My bank doesn’t require for my social security number in order for me to use their automated telephone system, so I hung up and went to their website to look up their customer service number directly. Guess what? It wasn’t the same as the one left in my voicemail. I called my bank’s REAL number, and they immediately flagged the fake one.
There’s no piece of information more valuable than your social security number, so guard it strictly. You should never give it out over the phone, and you should never have to. Spam calls require a lot more effort than spam email does, but here’s a hint: if you’ve opted out of marketing calls and you’re still getting them, there’s a good chance it’s a scam because most legitimate telemarketing companies reference the national registry for who they’re allowed, and not allowed, to call.
The bad news is that you don’t have to opt-in to the registry to be on it, but I also have some good news: there’s more than one way to opt out of annoying marketing offers.
Add your name to the Do Not Call Registry.
Visit www.donotcall.gov or call 1-888-382-1222 from the number you want to register. This puts you on a registry that lets telemarketers know who they are (and aren’t) allowed to call. Marketing agencies should use this service to help ensure Do Not Contact marketing compliance.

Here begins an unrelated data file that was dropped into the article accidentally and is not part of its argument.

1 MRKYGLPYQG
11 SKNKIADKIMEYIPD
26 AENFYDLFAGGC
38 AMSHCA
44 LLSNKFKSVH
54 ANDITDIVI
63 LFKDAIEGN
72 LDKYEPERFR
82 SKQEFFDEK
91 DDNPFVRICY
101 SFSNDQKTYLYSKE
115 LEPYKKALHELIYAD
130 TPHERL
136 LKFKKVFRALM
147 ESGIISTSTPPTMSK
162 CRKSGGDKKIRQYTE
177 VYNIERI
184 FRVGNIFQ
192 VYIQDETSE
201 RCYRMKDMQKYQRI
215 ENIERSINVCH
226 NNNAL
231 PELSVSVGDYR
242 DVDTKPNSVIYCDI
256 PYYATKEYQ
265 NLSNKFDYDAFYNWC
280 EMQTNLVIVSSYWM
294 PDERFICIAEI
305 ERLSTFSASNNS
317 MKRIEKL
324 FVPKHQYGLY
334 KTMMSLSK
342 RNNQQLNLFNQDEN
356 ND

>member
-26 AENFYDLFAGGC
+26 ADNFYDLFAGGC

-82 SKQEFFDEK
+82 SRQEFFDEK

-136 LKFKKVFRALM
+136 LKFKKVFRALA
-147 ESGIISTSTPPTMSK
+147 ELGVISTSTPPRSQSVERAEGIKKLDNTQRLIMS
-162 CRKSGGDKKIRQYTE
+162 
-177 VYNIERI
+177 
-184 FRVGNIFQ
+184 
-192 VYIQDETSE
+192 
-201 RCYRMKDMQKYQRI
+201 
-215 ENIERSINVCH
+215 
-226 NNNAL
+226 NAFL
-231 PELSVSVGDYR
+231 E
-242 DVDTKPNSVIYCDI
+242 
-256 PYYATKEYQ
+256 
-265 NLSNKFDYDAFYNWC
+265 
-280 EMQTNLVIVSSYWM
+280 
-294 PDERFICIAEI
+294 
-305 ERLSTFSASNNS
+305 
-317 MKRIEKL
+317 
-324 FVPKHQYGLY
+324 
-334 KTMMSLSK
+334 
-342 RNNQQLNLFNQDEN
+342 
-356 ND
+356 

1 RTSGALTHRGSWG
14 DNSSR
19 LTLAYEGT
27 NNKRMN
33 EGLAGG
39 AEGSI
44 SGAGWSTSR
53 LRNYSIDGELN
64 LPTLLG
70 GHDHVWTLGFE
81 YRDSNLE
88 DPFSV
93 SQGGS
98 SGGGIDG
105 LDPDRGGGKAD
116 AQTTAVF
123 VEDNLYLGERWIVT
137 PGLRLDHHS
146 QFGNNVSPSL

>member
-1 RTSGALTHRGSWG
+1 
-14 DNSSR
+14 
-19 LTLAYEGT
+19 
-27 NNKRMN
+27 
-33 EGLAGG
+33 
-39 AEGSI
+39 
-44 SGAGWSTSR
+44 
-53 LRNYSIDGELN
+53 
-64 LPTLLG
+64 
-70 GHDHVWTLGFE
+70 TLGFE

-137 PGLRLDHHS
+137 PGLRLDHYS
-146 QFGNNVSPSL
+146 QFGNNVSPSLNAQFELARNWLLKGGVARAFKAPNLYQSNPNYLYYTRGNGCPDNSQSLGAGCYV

Opt out of commercial marketing emails.
The Direct Marketing Association was established in 1917 and is the oldest national trade association; but to be clear, they serve marketers, not you. However, are required to provide consumers with the ability to opt out of direct marketing. If you receive these emails, you can opt out here: www.ims-dm.com/cgi/optoutemps.php.
Opt out of direct mail solicitations.
The DMA also allows you to opt out of all mail solicitations they cover. According to the DMA, stopping direct mail solicitations can reduce your mail flow by up to 80% – the same amount of mail flow the DMA claims to cover. If you receive unwanted solicitous mail, you can create an account and opt out on their website: www.dmachoice.org.
Opt out of pre-approved credit and insurance offers.
Pre-approved, pre-screened, and pre-selected credit and insurance offers have by far been the biggest nuisance to my mailbox. In order for you to opt out of credit offers the Consumer Credit Reporting companies (Equifax, Experian, Innovis and TransUnion) need to know who you are, so they require your information. If you’re not getting any such offers yet, then it likely means they don’t have your information (so don’t give it to them).